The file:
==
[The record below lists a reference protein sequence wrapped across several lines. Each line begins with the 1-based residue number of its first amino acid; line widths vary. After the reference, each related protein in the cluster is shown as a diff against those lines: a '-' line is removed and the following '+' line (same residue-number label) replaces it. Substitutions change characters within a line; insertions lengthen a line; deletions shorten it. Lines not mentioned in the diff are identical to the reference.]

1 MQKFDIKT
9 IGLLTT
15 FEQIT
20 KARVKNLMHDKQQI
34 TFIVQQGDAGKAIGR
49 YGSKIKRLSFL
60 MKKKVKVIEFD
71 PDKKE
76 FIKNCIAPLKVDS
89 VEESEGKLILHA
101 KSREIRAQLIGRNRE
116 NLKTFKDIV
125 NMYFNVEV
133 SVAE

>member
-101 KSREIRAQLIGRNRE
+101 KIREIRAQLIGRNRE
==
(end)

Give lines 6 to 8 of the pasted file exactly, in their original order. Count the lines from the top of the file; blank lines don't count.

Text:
34 TFIVQQGDAGKAIGR
49 YGSKIKRLSFL
60 MKKKVKVIEFD